This Day in World History
February 26, 1924
Adolf Hitler’s Treason Trial Begins in Munich
On February 26, 1924, Adolf Hitler and nine associates stood trial in a Munich courtroom. The charge was treason — they were accused of trying to overthrow the German republic. That day, Hitler turned the tables to accuse the German leaders who had surrendered in 1918, ending World War I, and created the republican government he so despised: “There is no such thing as high treason against the traitors of 1918,” he proclaimed.
Germany in the early 1920s was deeply divided. Right-wing nationalists like Hitler bitterly opposed both the republican government and the leftists and Communists who struggled with them for power. These nationalists were also inspired by the example of fascist Benito Mussolini, who had seized power in Italy. Perhaps, they thought, they too could gain power with forceful action.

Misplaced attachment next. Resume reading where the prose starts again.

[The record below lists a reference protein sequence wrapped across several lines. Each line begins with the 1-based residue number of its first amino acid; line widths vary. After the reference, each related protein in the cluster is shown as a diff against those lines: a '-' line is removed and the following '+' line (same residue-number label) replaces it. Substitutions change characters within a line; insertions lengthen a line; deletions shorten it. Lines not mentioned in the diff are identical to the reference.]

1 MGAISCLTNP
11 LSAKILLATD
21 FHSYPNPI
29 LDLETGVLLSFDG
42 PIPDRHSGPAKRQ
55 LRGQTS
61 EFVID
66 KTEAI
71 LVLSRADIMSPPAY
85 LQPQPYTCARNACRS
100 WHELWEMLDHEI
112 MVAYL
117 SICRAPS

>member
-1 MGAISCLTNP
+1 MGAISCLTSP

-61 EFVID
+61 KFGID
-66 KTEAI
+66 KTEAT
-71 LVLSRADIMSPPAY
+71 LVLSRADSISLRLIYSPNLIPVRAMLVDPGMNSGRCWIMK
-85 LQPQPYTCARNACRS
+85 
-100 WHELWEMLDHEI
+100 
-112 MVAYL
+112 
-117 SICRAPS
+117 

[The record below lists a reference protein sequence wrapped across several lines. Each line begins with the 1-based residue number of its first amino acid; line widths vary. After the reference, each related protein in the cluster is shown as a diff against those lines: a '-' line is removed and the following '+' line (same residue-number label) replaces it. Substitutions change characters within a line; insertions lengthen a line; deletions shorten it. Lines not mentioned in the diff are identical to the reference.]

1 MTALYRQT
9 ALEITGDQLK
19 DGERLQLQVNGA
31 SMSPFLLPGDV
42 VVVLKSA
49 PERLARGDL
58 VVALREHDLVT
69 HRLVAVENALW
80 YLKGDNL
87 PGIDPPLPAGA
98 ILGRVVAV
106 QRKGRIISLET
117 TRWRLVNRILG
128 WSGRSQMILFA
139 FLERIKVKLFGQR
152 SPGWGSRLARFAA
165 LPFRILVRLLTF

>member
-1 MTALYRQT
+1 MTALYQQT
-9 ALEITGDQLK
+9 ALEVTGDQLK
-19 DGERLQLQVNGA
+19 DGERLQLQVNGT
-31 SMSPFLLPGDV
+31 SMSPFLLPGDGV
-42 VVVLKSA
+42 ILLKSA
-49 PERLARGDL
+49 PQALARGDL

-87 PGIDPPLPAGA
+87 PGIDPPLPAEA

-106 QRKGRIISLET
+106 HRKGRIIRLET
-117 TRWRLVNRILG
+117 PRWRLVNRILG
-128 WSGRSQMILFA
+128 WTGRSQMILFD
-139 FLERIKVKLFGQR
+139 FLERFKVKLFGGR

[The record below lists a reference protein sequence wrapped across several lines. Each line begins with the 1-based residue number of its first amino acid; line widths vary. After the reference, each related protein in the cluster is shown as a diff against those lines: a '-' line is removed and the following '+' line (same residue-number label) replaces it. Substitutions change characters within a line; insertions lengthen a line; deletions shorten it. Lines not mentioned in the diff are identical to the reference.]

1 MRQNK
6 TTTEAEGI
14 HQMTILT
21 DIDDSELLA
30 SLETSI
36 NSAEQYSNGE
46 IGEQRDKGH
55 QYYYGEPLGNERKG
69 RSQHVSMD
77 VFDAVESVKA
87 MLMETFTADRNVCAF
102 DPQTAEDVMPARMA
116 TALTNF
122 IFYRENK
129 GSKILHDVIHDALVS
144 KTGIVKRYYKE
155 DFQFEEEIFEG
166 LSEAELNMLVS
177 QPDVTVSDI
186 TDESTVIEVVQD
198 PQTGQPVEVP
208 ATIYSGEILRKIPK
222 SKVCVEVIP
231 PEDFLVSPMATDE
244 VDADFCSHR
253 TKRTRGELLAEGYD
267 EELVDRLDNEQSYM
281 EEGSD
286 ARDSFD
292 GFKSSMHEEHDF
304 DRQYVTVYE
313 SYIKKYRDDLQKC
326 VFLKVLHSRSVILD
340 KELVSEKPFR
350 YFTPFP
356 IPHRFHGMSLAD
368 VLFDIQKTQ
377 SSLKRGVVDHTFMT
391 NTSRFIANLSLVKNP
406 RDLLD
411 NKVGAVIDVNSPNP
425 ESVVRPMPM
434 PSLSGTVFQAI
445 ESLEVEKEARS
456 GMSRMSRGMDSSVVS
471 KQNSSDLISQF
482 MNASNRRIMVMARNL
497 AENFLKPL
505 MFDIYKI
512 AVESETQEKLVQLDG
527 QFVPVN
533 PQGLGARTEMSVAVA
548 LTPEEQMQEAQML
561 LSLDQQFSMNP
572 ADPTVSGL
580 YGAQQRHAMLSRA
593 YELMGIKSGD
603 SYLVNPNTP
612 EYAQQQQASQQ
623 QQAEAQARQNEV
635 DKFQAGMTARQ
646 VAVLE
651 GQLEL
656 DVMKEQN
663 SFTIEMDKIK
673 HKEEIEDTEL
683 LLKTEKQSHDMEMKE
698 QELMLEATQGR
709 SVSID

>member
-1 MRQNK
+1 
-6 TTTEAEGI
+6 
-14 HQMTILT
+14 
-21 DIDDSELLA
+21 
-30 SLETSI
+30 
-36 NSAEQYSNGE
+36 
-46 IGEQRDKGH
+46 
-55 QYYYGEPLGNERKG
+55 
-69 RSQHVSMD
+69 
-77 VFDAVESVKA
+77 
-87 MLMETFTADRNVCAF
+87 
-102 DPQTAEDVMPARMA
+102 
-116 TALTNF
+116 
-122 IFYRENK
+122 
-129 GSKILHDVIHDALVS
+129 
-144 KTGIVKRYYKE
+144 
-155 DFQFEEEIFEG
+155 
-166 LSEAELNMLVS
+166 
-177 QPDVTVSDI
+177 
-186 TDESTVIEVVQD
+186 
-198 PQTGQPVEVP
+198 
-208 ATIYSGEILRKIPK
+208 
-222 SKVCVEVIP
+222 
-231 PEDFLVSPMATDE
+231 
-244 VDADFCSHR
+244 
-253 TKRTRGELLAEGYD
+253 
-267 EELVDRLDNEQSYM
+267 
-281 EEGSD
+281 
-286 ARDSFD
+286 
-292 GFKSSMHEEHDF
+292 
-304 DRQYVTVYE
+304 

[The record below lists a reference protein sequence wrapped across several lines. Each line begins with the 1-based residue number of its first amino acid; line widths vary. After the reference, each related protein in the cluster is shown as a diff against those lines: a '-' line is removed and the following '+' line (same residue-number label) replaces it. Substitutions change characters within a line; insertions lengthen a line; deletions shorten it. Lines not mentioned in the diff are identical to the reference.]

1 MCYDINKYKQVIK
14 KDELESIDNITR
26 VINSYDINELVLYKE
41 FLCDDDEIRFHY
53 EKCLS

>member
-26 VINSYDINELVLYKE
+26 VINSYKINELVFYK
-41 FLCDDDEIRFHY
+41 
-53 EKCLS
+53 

Hitler’s hopes to launch a national revolt were buttressed by the apparent support of three Bavarian officials. Hoping to force them to join his cause, he staged a putsch, or coup, at a political meeting in a Munich beer garden. Declaring “The revolution has begun,” he had armed thugs from his National Socialist (Nazi) party use the threat of force to convince the three to join him. The next day, however, the three had police fire on a Nazi march, and had Hitler and others arrested.
The trial received coverage across Germany, which Hitler used to his advantage. He denounced the republican government. He denounced the three Bavarian leaders for cowardice. He remained defiant down to the guilty verdict. In his closing speech, Hitler offered a prophetic call: “The man who is born to be a dictator is not compelled: he wills it.”
Sympathetic judges gave Hitler a sentence of only five years. He served only eight months of it. He spent his time in prison writing the first half of Mein Kampf¸ his political manifesto, which detailed his anger at “the traitors of 1918” and set forth his extreme racial views. He also used his time in prison to plan a second — and more successful — takeover of Germany’s government.